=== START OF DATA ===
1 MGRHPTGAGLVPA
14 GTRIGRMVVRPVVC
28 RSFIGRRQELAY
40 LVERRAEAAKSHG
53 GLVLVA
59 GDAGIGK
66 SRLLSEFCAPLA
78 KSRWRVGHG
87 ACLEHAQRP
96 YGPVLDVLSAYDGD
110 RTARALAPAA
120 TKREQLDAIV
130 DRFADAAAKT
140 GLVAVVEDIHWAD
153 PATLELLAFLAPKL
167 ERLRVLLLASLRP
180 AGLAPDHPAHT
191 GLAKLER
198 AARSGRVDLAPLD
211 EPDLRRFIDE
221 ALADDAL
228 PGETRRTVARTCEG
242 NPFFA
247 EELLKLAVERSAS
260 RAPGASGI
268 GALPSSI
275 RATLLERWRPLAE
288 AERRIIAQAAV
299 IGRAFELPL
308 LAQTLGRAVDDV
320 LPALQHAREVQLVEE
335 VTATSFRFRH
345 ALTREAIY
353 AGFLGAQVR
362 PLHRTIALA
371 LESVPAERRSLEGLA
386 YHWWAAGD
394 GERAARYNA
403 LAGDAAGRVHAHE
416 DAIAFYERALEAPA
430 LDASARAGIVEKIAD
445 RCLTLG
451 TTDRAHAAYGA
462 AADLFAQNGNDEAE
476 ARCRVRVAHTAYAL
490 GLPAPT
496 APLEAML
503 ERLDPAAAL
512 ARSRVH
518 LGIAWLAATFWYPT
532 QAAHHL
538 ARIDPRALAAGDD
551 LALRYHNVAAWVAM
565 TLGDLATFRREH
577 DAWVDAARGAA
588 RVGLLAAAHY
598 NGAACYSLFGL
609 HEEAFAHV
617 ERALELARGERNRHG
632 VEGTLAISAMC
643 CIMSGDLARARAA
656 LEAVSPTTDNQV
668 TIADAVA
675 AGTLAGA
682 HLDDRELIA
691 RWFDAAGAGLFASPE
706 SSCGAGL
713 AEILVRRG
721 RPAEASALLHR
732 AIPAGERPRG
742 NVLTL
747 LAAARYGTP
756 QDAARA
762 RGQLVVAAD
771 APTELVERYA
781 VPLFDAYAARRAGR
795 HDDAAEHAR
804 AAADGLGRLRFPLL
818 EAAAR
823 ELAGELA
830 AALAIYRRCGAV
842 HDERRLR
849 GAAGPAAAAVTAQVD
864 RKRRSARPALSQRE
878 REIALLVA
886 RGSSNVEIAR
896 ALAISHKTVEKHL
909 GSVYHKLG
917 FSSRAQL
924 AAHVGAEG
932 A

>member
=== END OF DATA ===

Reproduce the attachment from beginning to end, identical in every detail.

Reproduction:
1 MGRHPTGAGLVPA
14 GTRIGRMVVRPVVC
28 RSFIGRRQELAY
40 LVERRAEAAKSHG
53 GLVLVA
59 GDAGIGK
66 SRLLSEFCAPLA
78 KSRWRVGHG
87 ACLEHAQRP
96 YGPVLDVLSAYDGD
110 RTARALAPAA
120 TKREQLDAIV
130 DRFADAAAKT
140 GLVAVVEDIHWAD
153 PATLELLAFLAPKL
167 ERLRVLLLASLRP
180 AGLAPDHPAHT
191 GLAKLER
198 AARSGRVDLAPLD
211 EPDLRRFIDE
221 ALADDAL
228 PGETRRTVARTCEG
242 NPFFA
247 EELLKLAVERSAS
260 RAPGASGI
268 GALPSSI
275 RATLLERWRPLAE
288 AERRIIAQAAV
299 IGRAFELPL
308 LAQTLGRAVDDV
320 LPALQHAREVQLVEE
335 VTATSFRFRH
345 ALTREAIY
353 AGFLGAQVR
362 PLHRTIALA
371 LESVPAERRSLEGLA
386 YHWWAAGD
394 GERAARYNA
403 LAGDAAGRVHAHE
416 DAIAFYERALEAPA
430 LDASARAGIVEKIAD
445 RCLTLG
451 TTDRAHAAYGA
462 AADLFAQNGNDEAE
476 ARCRVRVAHTAYAL
490 GLPAPT
496 APLEAML
503 ERLDPAAAL
512 ARSRVH
518 LGIAWLAATFWYPT
532 QAAHHL
538 ARIDPRALAAGDD
551 LALRYHNVAAWVAM
565 TLGDLATFRREH
577 DAWVDAARGAA
588 RVGLLAAAHY
598 NGAACYSLFGL
609 HEEAFAHV
617 ERALELARGERNRHG
632 VEGTLAISAMC
643 CIMSGDLARARAA
656 LEAVSPTTDNQV
668 TIADAVA
675 AGTLAGA
682 HLDDRELIA
691 RWFDAAGAGLFASPE
706 SSCGAGL
713 AEILVRRG
721 RPAEASALLHR
732 AIPAGERPRG
742 NVLTL
747 LAAARYGTP
756 QDAARA
762 RGQLVVAAD
771 APTELVERYA
781 VPLFDAYAARRAGR
795 HDDAAEHAR
804 AAADGLGRLRFPLL
818 EAAAR
823 ELAGELA
830 AALAIYRRCGAV
842 HDERRLR
849 GAAGPAAAAVTAQVD
864 RKRRSARPALSQRE
878 REIALLVA
886 RGSSNVEIAR
896 ALAISHKTVEKHL
909 GSVYHKLG
917 FSSRAQL
924 AAHVGAEG
932 A

>member